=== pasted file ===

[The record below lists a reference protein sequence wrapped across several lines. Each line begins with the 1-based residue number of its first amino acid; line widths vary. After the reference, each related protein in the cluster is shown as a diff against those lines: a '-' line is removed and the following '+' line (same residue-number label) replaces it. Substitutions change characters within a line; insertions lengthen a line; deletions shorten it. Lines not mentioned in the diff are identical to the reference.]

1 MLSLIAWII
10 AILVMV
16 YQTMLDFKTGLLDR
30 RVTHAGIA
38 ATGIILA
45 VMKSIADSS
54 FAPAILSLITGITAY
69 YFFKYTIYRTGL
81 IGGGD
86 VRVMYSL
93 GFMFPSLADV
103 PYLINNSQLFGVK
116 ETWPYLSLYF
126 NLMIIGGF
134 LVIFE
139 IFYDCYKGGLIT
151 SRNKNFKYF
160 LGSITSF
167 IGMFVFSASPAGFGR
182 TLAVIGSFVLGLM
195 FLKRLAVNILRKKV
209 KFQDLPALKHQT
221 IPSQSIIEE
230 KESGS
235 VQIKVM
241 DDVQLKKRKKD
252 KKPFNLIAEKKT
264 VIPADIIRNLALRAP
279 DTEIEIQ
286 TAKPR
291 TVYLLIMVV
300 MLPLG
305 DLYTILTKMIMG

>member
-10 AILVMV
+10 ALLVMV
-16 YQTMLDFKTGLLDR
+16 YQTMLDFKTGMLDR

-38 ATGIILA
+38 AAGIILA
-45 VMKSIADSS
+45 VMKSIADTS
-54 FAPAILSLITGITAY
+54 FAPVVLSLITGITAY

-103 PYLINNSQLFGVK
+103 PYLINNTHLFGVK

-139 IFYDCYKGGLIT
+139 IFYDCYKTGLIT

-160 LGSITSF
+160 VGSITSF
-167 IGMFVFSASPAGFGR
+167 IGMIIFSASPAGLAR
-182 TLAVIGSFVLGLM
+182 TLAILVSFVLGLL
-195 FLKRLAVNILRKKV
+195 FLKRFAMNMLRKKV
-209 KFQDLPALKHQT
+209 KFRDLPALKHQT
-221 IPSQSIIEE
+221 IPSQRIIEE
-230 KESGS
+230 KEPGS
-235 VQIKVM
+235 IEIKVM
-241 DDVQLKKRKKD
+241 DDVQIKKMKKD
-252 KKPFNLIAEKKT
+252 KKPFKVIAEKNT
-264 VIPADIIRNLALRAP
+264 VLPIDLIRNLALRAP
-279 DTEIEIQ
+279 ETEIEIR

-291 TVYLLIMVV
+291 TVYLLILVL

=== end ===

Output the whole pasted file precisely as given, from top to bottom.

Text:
[The record below lists a reference protein sequence wrapped across several lines. Each line begins with the 1-based residue number of its first amino acid; line widths vary. After the reference, each related protein in the cluster is shown as a diff against those lines: a '-' line is removed and the following '+' line (same residue-number label) replaces it. Substitutions change characters within a line; insertions lengthen a line; deletions shorten it. Lines not mentioned in the diff are identical to the reference.]

1 MLSLIAWII
10 AILVMV
16 YQTMLDFKTGLLDR
30 RVTHAGIA
38 ATGIILA
45 VMKSIADSS
54 FAPAILSLITGITAY
69 YFFKYTIYRTGL
81 IGGGD
86 VRVMYSL
93 GFMFPSLADV
103 PYLINNSQLFGVK
116 ETWPYLSLYF
126 NLMIIGGF
134 LVIFE
139 IFYDCYKGGLIT
151 SRNKNFKYF
160 LGSITSF
167 IGMFVFSASPAGFGR
182 TLAVIGSFVLGLM
195 FLKRLAVNILRKKV
209 KFQDLPALKHQT
221 IPSQSIIEE
230 KESGS
235 VQIKVM
241 DDVQLKKRKKD
252 KKPFNLIAEKKT
264 VIPADIIRNLALRAP
279 DTEIEIQ
286 TAKPR
291 TVYLLIMVV
300 MLPLG
305 DLYTILTKMIMG

>member
-10 AILVMV
+10 ALLVMV
-16 YQTMLDFKTGLLDR
+16 YQTMLDFKTGMLDR

-38 ATGIILA
+38 AAGIILA
-45 VMKSIADSS
+45 VMKSIADTS
-54 FAPAILSLITGITAY
+54 FAPVVLSLITGITAY

-103 PYLINNSQLFGVK
+103 PYLINNTHLFGVK

-139 IFYDCYKGGLIT
+139 IFYDCYKTGLIT

-160 LGSITSF
+160 VGSITSF
-167 IGMFVFSASPAGFGR
+167 IGMIIFSASPAGLAR
-182 TLAVIGSFVLGLM
+182 TLAILVSFVLGLL
-195 FLKRLAVNILRKKV
+195 FLKRFAMNMLRKKV
-209 KFQDLPALKHQT
+209 KFRDLPALKHQT
-221 IPSQSIIEE
+221 IPSQRIIEE
-230 KESGS
+230 KEPGS
-235 VQIKVM
+235 IEIKVM
-241 DDVQLKKRKKD
+241 DDVQIKKMKKD
-252 KKPFNLIAEKKT
+252 KKPFKVIAEKNT
-264 VIPADIIRNLALRAP
+264 VLPIDLIRNLALRAP
-279 DTEIEIQ
+279 ETEIEIR

-291 TVYLLIMVV
+291 TVYLLILVL